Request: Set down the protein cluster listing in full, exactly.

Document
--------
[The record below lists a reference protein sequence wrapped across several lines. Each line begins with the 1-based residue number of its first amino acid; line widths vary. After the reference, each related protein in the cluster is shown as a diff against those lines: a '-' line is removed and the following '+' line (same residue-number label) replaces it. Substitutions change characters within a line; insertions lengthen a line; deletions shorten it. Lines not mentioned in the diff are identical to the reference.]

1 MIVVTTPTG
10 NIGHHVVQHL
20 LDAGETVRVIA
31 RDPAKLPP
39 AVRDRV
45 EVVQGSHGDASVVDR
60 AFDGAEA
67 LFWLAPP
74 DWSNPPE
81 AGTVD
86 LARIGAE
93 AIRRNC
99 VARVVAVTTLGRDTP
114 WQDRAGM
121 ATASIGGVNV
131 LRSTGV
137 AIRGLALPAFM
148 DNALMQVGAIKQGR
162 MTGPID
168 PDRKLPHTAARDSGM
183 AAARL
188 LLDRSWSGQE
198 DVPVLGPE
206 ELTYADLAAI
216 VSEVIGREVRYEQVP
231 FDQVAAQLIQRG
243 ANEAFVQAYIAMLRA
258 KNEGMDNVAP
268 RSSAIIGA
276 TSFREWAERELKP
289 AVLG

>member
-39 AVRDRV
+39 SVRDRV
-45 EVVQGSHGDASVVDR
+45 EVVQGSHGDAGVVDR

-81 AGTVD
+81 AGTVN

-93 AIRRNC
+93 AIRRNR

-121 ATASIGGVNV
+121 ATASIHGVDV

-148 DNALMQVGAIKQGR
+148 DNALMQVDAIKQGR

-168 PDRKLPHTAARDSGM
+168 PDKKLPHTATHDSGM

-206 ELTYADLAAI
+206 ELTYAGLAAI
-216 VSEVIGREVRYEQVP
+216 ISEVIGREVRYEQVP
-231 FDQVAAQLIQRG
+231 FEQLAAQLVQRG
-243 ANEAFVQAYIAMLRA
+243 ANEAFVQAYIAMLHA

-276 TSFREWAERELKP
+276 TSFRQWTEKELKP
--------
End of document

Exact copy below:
[The record below lists a reference protein sequence wrapped across several lines. Each line begins with the 1-based residue number of its first amino acid; line widths vary. After the reference, each related protein in the cluster is shown as a diff against those lines: a '-' line is removed and the following '+' line (same residue-number label) replaces it. Substitutions change characters within a line; insertions lengthen a line; deletions shorten it. Lines not mentioned in the diff are identical to the reference.]

1 MIVVTTPTG
10 NIGHHVVQHL
20 LDAGETVRVIA
31 RDPAKLPP
39 AVRDRV
45 EVVQGSHGDASVVDR
60 AFDGAEA
67 LFWLAPP
74 DWSNPPE
81 AGTVD
86 LARIGAE
93 AIRRNC
99 VARVVAVTTLGRDTP
114 WQDRAGM
121 ATASIGGVNV
131 LRSTGV
137 AIRGLALPAFM
148 DNALMQVGAIKQGR
162 MTGPID
168 PDRKLPHTAARDSGM
183 AAARL
188 LLDRSWSGQE
198 DVPVLGPE
206 ELTYADLAAI
216 VSEVIGREVRYEQVP
231 FDQVAAQLIQRG
243 ANEAFVQAYIAMLRA
258 KNEGMDNVAP
268 RSSAIIGA
276 TSFREWAERELKP
289 AVLG

>member
-39 AVRDRV
+39 SVRDRV
-45 EVVQGSHGDASVVDR
+45 EVVQGSHGDAGVVDR

-81 AGTVD
+81 AGTVN

-93 AIRRNC
+93 AIRRNR

-121 ATASIGGVNV
+121 ATASIHGVDV

-148 DNALMQVGAIKQGR
+148 DNALMQVDAIKQGR

-168 PDRKLPHTAARDSGM
+168 PDKKLPHTATHDSGM

-206 ELTYADLAAI
+206 ELTYAGLAAI
-216 VSEVIGREVRYEQVP
+216 ISEVIGREVRYEQVP
-231 FDQVAAQLIQRG
+231 FEQLAAQLVQRG
-243 ANEAFVQAYIAMLRA
+243 ANEAFVQAYIAMLHA

-276 TSFREWAERELKP
+276 TSFRQWTEKELKP